Counsel, service awards to the Named Plaintiffs, fees to the proposed claims administrator and a
reserve fund to cover errors and omissions.2 These deductions must be submitted to the Court
for approval with the motion for final approval of the Agreement. Any portion of the $600,000
in excess of $390,000 not disbursed would revert back to Defendant. Plaintiffs estimate that
approximately $182,000 to $271,000 of the $600,000 Gross Settlement Fund would be paid to
Class Members, meaning that after disbursements for attorneys’ fees and other costs above, the
amount of the Gross Settlement Fund that would revert back to Defendant would be between
$73,700 and $162,700.
The Agreement provides that Defendant must pay at least 65% (i.e., $390,000) of the
$600,000 Gross Settlement Fund, but is unclear what would happen if less than 65% of the Gross
Settlement Fund were claimed after payment of attorneys’ fees and other expenses. It states only
that the amount necessary to reach 65% would be redistributed among Participating Class
Members without providing a means of allocating the funds among them.3
Relevant Procedural Background
On October 19, 2016, the Court held a hearing on Plaintiffs’ unopposed motion for
preliminary approval of the settlement. The Court identified numerous concerns, including the
reversionary nature of the Agreement, the creation of a reserve fund that would revert back to the
Defendant, the disparate treatment of the New York and New Jersey classes and the lack of
information about the fee structure used by the proposed claims administrator.
Plaintiffs intend to seek attorneys’ fees of $200,000, attorneys’ expenses of $7,500, service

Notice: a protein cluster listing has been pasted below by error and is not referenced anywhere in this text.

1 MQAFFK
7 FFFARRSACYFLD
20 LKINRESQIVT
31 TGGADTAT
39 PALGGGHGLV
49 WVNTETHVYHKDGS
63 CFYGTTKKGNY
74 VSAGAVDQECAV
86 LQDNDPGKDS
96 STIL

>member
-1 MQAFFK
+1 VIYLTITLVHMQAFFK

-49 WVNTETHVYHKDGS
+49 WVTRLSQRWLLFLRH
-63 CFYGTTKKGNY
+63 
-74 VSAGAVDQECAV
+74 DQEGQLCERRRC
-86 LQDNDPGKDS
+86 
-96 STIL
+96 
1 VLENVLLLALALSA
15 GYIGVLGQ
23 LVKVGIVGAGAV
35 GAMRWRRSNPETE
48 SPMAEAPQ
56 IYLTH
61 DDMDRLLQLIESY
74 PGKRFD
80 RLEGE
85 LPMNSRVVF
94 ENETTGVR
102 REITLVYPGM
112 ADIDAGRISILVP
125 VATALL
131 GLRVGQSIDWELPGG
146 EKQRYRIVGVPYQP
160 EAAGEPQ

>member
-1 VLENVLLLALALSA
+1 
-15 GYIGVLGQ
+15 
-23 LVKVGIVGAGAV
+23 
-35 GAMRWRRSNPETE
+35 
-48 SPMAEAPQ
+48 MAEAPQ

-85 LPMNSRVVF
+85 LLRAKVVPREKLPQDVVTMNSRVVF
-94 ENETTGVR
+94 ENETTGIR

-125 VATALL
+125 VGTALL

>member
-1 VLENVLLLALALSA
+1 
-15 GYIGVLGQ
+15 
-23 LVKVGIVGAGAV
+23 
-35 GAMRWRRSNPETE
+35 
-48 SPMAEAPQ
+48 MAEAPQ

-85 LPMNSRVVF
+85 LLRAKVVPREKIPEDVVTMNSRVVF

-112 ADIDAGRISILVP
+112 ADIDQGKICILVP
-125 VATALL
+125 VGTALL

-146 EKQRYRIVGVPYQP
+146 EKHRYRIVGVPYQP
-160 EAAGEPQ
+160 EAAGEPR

awards of $20,000, and claims administrator fees of $7,800, for a total of $235,300. With the
$20,000 reserve fund, deductions from the Gross Settlement Fund before payment to Class
Members would be $255,300.
While it would be logical to allocate the money according to the pro rata shares that the parties
have already calculated, they are directed to clarify their plan of allocation following any
reversion in any revised motion that may be filed.
On October 21, 2016, the Court ordered the parties to submit additional information to
better substantiate the fairness of the settlement, including (1) a breakdown of the projected net
settlement amount and the recovery on the dollar for both the projected net settlement amount
and the guaranteed $390,000 settlement amount, (2) a spreadsheet detailing the anticipated
distribution of the gross settlement amount, (3) a breakdown of the number of individuals in each
class, (4) a summary of the relevant state statutes that govern whether the settlement classes
should be opt-in or opt-out, (5) the financial terms agreed to with the proposed claims
administrator and (6) detailed information about the participation of the three named plaintiffs in
On December 2, 2016, the parties submitted a letter providing most of the information
requested by the October 21, 2016, Order. The parties did not address the financial terms agreed
to with the proposed claims administrator, but did state that the proposed claims administrator
had estimated a fee of $7,800.4
A court may not grant preliminary approval of a class settlement unless the court is
convinced that the settlement is “fair, reasonable, and adequate.” Fed. R. Civ. P. 23(e)(2).
“When a settlement is negotiated prior to class certification, as is the case here, it is subject to a
higher degree of scrutiny in assessing its fairness.” D’Amato v. Deutsche Bank, 236 F.3d 78, 85
(2d Cir. 2001). The proposed class settlement fails to meet the requirements for preliminary
approval for four reasons.
Should the parties renew their motion for settlement approval, they should provide the
requested information regarding the fee arrangement with the proposed claims administrator,
along with a representation from Plaintiffs’ counsel on whether counsel has received, been
promised or expects to receive anything of value from the chosen claims administrator for any
reason other than the provision of class action services.